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Why Our Relationships Hold the Key to Personal Growth

Bride and groom walking away on the roadThis week I’ve got an article I really want to share with you because it gets right to the heart of one of the most important truths about our relationships.

We tend to be attracted to partners who help us recreate the same troublesome dynamics we were hurt by earlier in life.

For example, a woman marries a man with an addictive and unpredictable personality, just like her mother.

Or a man marries an emotionally unavailable woman who unconsciously reminds him of the stoic grandparents who raised him. But check this out…

On the surface, she may seem wildly different from his grandparents. She’s outgoing, socially active and superficially affectionate.

But in subtle ways — ways neither of them recognize — she keeps a wall up, shutting him out. Just like the people who raised him.

Freud called this “the repetition compulsion.” We’re compelled to repeat (so we can fix) the painful dynamics of early formative relationships.

The trouble is, we usually try to fix the other person.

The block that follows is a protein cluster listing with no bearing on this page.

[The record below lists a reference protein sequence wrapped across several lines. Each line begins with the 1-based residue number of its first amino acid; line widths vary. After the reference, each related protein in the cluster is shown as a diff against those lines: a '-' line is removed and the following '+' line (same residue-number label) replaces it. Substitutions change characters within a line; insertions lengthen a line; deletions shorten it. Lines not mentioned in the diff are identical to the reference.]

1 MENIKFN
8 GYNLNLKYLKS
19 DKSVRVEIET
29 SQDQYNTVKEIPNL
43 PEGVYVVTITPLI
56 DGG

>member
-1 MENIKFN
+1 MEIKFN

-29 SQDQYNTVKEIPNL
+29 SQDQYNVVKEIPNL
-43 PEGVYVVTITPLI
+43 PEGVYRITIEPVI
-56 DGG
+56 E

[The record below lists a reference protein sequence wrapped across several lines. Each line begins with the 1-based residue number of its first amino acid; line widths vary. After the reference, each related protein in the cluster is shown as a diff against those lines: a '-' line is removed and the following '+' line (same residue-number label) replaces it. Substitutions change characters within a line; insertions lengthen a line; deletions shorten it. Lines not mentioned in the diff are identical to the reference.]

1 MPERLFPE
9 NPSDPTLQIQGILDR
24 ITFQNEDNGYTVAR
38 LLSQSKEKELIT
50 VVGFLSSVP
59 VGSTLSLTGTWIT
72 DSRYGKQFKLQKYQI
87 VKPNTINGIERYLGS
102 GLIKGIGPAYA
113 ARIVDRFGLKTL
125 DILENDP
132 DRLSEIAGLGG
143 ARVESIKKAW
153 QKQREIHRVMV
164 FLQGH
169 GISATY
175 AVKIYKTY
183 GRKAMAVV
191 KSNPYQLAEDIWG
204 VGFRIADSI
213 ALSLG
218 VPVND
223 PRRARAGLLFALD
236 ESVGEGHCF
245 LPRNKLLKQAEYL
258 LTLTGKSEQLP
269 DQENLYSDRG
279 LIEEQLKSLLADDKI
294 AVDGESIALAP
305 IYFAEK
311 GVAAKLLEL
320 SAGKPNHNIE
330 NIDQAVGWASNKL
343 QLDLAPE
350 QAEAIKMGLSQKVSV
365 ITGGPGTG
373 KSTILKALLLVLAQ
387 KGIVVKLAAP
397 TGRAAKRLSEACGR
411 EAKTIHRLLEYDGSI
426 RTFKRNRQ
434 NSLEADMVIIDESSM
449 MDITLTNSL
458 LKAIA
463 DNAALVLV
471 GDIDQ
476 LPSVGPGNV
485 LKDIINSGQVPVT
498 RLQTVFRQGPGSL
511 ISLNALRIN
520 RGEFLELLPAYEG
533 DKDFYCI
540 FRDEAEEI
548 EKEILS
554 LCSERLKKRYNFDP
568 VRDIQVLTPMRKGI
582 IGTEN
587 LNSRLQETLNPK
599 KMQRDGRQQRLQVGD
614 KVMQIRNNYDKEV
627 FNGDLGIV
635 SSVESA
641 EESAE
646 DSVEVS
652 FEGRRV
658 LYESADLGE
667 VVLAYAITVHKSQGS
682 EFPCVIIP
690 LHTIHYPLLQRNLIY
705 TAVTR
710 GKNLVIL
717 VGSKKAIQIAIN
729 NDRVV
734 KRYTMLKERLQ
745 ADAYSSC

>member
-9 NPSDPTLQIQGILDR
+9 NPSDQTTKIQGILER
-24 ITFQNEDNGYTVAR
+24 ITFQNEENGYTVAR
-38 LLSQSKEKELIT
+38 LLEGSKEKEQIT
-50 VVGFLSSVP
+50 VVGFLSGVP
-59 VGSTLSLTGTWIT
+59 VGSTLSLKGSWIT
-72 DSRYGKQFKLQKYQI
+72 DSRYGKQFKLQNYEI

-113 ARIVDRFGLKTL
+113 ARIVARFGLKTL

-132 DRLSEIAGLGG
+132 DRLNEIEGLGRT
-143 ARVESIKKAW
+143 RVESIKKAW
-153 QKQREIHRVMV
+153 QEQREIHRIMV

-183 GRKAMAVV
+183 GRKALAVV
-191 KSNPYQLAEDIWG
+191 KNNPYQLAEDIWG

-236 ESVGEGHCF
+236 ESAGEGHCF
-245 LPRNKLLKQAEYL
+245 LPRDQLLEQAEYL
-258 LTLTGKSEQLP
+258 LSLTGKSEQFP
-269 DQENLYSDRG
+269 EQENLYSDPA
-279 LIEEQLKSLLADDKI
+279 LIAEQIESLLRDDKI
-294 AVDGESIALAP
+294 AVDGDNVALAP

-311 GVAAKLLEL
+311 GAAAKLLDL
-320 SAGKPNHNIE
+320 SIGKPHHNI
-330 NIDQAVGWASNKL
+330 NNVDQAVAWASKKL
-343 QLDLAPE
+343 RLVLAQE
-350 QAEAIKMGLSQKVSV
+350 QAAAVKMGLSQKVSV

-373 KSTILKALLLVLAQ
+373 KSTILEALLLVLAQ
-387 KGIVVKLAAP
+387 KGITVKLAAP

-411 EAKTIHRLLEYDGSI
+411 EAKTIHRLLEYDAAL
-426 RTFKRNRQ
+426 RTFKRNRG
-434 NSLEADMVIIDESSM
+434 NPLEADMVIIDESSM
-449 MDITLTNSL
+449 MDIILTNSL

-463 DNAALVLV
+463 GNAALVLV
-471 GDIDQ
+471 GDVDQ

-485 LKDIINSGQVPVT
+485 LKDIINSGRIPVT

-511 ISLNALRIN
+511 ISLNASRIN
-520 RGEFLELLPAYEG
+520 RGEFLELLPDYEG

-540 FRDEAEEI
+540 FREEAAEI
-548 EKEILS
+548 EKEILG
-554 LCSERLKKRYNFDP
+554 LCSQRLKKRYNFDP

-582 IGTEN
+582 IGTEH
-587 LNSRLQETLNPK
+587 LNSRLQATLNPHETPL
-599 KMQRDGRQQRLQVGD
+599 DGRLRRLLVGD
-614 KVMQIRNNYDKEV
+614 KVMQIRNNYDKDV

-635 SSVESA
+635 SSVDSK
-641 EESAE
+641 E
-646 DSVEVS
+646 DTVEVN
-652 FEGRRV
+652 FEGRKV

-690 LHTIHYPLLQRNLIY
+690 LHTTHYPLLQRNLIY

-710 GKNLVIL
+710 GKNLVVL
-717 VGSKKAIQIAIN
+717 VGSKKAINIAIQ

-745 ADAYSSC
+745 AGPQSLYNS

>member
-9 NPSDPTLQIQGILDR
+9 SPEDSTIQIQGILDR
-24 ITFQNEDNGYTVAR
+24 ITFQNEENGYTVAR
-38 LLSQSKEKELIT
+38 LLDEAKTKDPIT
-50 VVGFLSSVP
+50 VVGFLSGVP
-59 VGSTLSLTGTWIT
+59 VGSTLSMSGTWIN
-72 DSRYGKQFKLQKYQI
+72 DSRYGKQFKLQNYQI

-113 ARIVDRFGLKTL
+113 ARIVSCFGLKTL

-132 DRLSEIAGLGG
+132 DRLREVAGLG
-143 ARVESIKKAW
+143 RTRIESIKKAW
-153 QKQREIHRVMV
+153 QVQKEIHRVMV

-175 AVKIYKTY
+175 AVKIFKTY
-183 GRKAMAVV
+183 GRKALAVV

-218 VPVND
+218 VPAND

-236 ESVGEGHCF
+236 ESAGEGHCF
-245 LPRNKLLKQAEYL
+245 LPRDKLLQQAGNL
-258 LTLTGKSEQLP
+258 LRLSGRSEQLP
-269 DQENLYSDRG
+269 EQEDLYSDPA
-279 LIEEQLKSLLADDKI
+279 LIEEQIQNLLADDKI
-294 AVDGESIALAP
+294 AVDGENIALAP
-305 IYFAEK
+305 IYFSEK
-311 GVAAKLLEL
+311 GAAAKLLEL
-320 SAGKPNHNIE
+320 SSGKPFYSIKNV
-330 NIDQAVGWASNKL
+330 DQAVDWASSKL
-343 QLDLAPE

This is not a winning strategy.

Fortunately, there’s a silver lining. If both partners are willing to look inside themselves, a great deal of personal growth can take place. The compulsion to repeat difficult relationship dynamics can be transformed.

I like to think that if just one partner is brave enough to take an unflinching look at him- or herself and take some emotional risks, he or she can experience growth within the relationship.

And who knows? Maybe the reluctant partner will follow suit.

Gandhi’s advice, to BE the change you wish to see in the world, is true in relationships as well.

Enjoy Marian Stansbury’s excellent article at the following link:

Revisiting Childhood Wounds in the Context of Couples Work

Photo courtesy of Just2Shutter / FreeDigitalPhotos.net

About Tina Gilbertson

Tina Gilbertson is a psychotherapist, speaker and author based in Denver, Colorado. She specializes in supporting parents of estranged adult children through therapy, consulting and other resources, and offers assertiveness training and executive coaching for organizations. The author of "Constructive Wallowing: How to Beat Bad Feelings by Letting Yourself Have Them" and the "Guide for Parents of Estranged Adult Children," Tina is often featured in the media as an expert on communication and relationships. Her blog on PsychologyToday.com is called "Constructive Wallowing."

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